Blogging about food
I’d much rather talk about food, eating, and our love of food than hunger and food insecurity. I am crazy about food, but I don’t like this food craziness I’m seeing in the world. I decided I should teach and write about what’s bugging me.
The UN’s Food and Agriculture Organization says 842 million people in the world are chronically malnourished. Meanwhile, the U.S. aims at reducing our whopping 20-30% obesity levels through TV shows like “The Biggest Loser” and by adopting en-vogue diets in every season. Yet at the same time, even in the U.S., hunger is on a continuous rise in New York, and 10% of Americans experienced a lack of food in 2006.
There are also really positive experiences with food and eating that I hope to share in this space. It strikes me that having food choices and uniquely local foods is part of what makes some urban neighborhoods wonderful places to live. Now that I’m back in Brazil, I’m reminded about how important it is to me – and many Brazilians – that having fresh fruit in abundance is part of what makes this country dear to me. Talking about, thinking about, and writing about the social sides of food, aside from the socializing entailed in the act of eating, is a powerful means of addressing the too-often felt disconnect between health, humankind, and our habitat.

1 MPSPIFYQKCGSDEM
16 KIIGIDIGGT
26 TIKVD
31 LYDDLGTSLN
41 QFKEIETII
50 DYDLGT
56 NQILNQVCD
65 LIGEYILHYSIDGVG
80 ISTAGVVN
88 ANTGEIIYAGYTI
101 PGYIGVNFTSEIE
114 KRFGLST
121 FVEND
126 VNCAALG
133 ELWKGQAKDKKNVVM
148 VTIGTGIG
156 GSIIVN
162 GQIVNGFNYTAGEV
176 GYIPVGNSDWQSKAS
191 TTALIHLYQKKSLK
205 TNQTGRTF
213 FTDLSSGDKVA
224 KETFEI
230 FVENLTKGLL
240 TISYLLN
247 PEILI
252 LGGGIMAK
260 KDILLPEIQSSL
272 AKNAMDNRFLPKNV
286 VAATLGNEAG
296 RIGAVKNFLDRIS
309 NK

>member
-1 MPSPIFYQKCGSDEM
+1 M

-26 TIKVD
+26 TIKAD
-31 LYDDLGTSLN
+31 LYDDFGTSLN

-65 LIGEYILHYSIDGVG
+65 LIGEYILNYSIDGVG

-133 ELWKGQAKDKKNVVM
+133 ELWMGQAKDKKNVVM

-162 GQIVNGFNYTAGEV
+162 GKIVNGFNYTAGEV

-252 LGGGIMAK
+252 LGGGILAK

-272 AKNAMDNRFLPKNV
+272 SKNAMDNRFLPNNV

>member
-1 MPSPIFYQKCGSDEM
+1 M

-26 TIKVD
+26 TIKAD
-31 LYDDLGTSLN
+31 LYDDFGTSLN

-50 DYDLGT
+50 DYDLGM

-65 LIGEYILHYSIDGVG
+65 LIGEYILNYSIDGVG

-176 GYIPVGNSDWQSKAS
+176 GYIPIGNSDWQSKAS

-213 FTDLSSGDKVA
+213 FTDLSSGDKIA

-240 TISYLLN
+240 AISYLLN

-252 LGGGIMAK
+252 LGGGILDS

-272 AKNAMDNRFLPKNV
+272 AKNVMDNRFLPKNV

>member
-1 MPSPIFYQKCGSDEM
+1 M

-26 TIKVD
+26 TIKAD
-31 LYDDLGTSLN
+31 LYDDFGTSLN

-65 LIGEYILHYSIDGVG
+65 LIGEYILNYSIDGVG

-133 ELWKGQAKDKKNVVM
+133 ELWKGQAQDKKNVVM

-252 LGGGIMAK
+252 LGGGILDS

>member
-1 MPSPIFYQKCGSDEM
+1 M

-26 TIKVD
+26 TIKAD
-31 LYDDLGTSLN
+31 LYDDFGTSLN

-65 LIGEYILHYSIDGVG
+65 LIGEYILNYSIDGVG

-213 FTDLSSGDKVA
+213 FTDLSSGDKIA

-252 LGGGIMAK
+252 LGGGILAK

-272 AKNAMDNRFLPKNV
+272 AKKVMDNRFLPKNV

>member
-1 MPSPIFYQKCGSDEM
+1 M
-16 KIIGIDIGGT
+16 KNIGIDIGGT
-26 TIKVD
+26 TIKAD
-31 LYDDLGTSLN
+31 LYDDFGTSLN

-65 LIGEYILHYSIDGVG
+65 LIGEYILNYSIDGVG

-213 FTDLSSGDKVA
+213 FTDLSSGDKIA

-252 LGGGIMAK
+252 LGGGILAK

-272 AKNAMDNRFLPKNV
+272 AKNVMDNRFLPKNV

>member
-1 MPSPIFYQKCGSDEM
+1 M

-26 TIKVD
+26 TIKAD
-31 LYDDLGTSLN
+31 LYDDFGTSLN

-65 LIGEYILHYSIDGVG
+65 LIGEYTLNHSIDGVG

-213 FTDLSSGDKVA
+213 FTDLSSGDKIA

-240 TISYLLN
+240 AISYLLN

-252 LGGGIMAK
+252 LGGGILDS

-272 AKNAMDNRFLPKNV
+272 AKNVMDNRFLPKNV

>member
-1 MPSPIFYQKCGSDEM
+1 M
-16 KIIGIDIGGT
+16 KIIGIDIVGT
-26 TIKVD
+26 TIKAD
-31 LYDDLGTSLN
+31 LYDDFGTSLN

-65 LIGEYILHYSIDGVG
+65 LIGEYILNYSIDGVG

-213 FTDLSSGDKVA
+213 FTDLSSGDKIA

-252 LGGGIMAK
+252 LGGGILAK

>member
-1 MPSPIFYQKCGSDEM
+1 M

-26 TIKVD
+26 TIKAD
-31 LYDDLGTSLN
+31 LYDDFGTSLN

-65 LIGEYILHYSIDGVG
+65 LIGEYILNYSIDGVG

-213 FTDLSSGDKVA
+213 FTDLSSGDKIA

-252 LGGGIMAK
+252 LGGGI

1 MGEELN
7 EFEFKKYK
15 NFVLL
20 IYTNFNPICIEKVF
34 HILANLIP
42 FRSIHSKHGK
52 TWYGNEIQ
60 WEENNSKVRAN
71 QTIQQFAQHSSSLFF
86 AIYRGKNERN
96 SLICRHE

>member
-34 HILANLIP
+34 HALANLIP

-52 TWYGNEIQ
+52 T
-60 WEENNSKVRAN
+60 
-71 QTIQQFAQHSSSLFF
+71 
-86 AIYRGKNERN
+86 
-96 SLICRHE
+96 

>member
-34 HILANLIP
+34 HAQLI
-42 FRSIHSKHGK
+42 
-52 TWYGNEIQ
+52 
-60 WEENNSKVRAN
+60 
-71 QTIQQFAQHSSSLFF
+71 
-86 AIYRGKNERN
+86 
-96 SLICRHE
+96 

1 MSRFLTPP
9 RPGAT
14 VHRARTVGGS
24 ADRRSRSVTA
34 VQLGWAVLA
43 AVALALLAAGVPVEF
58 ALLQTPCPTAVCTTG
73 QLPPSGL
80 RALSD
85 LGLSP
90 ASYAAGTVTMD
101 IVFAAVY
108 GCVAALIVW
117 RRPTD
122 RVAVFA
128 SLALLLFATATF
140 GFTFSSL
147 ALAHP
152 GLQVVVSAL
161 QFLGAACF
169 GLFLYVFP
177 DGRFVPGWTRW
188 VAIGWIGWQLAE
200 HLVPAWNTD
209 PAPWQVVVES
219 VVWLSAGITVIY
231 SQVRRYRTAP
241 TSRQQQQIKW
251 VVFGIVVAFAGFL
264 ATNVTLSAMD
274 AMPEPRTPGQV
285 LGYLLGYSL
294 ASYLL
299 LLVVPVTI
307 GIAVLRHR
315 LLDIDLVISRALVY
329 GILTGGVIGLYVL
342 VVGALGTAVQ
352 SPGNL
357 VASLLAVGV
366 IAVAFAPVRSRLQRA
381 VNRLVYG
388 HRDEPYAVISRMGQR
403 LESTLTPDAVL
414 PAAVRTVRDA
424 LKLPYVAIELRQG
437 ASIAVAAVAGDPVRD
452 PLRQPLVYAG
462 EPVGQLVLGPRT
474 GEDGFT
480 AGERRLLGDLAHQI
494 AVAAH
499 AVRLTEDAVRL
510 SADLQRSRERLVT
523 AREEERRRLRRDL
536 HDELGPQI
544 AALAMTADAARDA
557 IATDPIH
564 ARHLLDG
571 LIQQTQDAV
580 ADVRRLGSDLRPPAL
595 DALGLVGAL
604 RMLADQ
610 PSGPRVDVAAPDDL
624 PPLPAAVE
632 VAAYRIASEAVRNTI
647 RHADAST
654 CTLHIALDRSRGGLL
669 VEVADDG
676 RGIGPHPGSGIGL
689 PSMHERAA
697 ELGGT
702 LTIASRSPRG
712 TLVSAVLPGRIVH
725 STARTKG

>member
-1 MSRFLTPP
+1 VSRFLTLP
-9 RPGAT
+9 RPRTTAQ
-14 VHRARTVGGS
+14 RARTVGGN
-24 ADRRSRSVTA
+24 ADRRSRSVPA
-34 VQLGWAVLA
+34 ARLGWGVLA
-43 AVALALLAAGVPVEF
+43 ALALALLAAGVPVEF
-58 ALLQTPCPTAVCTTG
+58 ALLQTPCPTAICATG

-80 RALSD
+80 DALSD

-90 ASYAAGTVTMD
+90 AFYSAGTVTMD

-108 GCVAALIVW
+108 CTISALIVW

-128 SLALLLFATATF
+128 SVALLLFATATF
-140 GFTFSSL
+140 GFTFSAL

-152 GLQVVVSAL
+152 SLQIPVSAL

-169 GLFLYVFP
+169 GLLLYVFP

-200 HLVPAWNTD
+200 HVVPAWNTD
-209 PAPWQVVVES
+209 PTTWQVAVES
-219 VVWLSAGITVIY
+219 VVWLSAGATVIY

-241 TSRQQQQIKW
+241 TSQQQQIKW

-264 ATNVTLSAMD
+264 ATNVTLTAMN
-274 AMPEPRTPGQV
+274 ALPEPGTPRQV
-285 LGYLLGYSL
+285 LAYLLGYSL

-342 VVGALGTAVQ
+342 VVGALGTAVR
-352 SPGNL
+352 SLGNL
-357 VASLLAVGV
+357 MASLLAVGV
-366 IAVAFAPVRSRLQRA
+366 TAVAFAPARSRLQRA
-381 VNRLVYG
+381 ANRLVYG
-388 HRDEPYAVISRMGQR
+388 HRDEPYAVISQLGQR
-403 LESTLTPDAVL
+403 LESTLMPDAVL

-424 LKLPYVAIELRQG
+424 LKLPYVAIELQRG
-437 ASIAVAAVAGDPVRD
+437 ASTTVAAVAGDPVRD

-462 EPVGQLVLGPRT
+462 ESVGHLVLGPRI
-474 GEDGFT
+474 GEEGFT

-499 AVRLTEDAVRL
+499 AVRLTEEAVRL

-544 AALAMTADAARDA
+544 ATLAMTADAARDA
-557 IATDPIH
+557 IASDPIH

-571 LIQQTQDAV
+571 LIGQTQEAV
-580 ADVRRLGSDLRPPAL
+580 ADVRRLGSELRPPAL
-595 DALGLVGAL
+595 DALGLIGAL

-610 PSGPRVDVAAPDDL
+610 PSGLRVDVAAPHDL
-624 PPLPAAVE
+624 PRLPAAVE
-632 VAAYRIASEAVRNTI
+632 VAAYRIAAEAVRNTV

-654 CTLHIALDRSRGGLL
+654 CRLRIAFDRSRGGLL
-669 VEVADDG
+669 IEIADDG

- How is food connected with politics, culture, and planning?
- How are urban areas and urban residents especially affected by the food system?
- What are some of the best examples of food producers and place-based foods that help make neighborhoods have “flavor?”
- What is the role of globalization in creating the food inequality problems that exist in the world?
- Who are the most food insecure populations, and why are they so vulnerable?
- How might we start immediately addressing the food problems that exist?
- How might we change the structure of food systems so that they are more just?
I, and my students on the IHP Cities of the 21st Century study abroad program, are going to start responding to these questions in some course sessions, and as we have conversations and experiences relating to food during our travels in New York City, Sao Paulo and Curitiba, Brazil, Cape Town, South Africa, and Aukland, New Zealand.
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